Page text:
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History of


Barking Road c.1960s
Docklands, c.1970s
West Ham tram junction of New Barn and Demark Street 1935
Printing newspapers 1930s
New Barn Street 1930s
Nelson Street 1977
George V Silver Jubilee 6th May 1935
Denmark St (renamed Jutland Rd) 1970
Abbey Arms, Barking Rd, c.1900s
Holborn Road School 1912
Greengate Cinema junction of Barking Rd Prince Regents St Greengate St and Tunmarsh Ln

All images courtesy of Newham Archive

Plaistow has been part of the London

borough of Newham since 1965.

It is a largely residential area made

up of diverse communities.

Early History

Between the 1500s and the 1800s, West Ham was home to rich merchants and professionals who worked in the city. As a result, by the mid-18th and mid-19th centruies, Plaistow was the richest and largest village in the parish of West Ham. However, as time went on, Stratford's fortunes began to rise with a bridge over the river Lea that allowed easy access between Stratford and the rest of London. Plaisotw was cut off by the Thames marshes.

The Greengate pub, Barking Road, c.1900s


The Greengate pub was first recorded in 1776 and in the 19th century it looked out over uninhabited marshland. It was rebuilt after the First World War and was eventualy closed in 2012. The site is now a Tesco Express.

The Green Gate Electric Theatre opened in 1911. In the 1920s it was known as the New Electric, then went back to being called The Green gate until 1953 when it became the Rio. It closed in 1957. The builidng became a snooker hall in the 1990s and was then taken over by Foursquare Gospel Church.

Newham University Hospital's main entrance on Northfield Close, 2010


New City Primary School opened on 4th October 1897 for all ages. It became a primary school in 1945 and until 1981 was organised into two separate departments, the infants and the juniors. In 1981 they were amalgamated under one head teacher.

Plaistow Municipal Secondary (Mixed) School was opened in 1926 on Prince Regent Lane to serve south Plaistow. When first built it could take 250 pupils and was extended in 1930 to take an additional 350 pupils. After the Second World War it was renamed Plaistow Grammar School. In 1972 it merged with Faraday Secondary Modern School to become Cumberland School and moved to Oban Close.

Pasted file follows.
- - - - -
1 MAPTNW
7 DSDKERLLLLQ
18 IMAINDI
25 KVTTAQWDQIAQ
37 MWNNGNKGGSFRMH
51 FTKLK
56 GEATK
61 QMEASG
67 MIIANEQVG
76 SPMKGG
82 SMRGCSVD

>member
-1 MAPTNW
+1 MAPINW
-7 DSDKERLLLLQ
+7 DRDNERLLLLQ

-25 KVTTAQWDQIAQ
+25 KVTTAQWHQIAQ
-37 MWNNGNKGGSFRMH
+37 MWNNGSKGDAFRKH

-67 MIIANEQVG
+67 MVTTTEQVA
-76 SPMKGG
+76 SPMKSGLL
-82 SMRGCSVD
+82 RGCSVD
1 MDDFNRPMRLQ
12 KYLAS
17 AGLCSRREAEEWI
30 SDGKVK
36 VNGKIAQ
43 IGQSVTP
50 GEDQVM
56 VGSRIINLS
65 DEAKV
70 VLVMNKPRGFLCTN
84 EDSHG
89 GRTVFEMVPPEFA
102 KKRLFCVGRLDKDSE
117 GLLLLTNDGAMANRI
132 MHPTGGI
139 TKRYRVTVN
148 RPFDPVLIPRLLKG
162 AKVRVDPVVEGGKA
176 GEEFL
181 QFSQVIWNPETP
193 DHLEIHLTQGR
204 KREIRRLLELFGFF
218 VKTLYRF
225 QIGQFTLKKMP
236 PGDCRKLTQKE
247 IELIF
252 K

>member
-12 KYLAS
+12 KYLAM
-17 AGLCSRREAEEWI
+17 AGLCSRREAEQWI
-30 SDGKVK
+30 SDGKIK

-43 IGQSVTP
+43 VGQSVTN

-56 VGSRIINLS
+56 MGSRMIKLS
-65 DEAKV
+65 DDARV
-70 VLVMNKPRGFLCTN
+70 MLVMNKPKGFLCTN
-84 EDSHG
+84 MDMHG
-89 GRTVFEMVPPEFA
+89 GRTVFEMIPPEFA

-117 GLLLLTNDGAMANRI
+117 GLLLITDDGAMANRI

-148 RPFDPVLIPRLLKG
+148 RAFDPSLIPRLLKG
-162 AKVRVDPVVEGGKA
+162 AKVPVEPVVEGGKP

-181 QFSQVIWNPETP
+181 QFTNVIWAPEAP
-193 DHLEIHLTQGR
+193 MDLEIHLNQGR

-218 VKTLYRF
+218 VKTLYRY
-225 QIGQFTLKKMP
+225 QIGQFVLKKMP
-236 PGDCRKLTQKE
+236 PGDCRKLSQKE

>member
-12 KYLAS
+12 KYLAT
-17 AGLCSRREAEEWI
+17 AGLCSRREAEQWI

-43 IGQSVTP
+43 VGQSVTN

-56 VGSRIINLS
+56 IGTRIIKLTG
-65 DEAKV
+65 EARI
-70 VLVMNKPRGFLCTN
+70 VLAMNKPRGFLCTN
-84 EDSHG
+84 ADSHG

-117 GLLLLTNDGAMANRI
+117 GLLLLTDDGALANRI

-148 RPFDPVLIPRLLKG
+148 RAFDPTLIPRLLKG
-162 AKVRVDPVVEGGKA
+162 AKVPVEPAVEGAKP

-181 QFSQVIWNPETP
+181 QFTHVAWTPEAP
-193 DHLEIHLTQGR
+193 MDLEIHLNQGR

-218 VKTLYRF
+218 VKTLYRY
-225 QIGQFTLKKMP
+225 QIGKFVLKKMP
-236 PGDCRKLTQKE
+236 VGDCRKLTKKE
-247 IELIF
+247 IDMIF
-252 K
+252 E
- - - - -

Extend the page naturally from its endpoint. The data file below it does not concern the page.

Cumberland School, 2010


Plaistow  has historically been an agricultural area and although it never became an area of heavy industry, residents went over the river to Silvertown for that kind of work, it has provided other occupations. Throughout the 1500s and 1600 there were silk weaving works which declined but thrived again from 1882 to 1943. Luke Howard had a pharmacutical factory in Plaistow from 1797 to 1805 and there was a small railway works on Plaistow Road from 1875 to 1934.


Plaistow was considered the heart of West Ham's printing tradition as the Plaistow Press took over the work of the Whitwell Press. In around 1928 the Plaistow press moved to a new building on the opposite side of Plaistow Road. A new building was built in New Plaistow Road when the Plaistow Road building was compulsary purchased by the borough council in 1955.

The Greengate Pub - Magdalene


Plaistow Hospital opened in 1871 as a smallpox hospital. There was some evidence that the smallpox hospitals in the borough were helping to spread the disease, as by the end of the 19th century houses had been built around them. A new isolation hospital was built in Dagenham and Plaistow Hospital merged with another smallpox hospital. The site was enlarged and became a fever clinic; it was one of the most modern of its kind and pioneered the barrier method of nursing infectious patients. By the 1980s the hospital was for elderly long-stay patients. When the purpose built East Ham Care Centre was opened, Plaisotw Hospital was only ever half full or patients. It closed in 2006

Newham University Hospital opened on Glen Road in 1983 and provided centralised services for the residents of Newham.

Working at Newham Hospital - Phyllis
Plaistow Grammar School - Maureen

Green Space

Plaistow Park, known as Balaam Street Recreational Ground until 1999, was opened in 1894 after the land was acquired by West Ham council. While it has lost its bandstand and other original features, the ornamental garden, fountain and the radial paths are still intact.

The Greenway was constructed  ont he embankment of Joseph Bazalgette's Northern Outfall Sewer. It is a pedestrian/cycle highway that reaches Wick Lane in Old Ford (Bow) to the west and Royal Docks Road in Beckton to the east.

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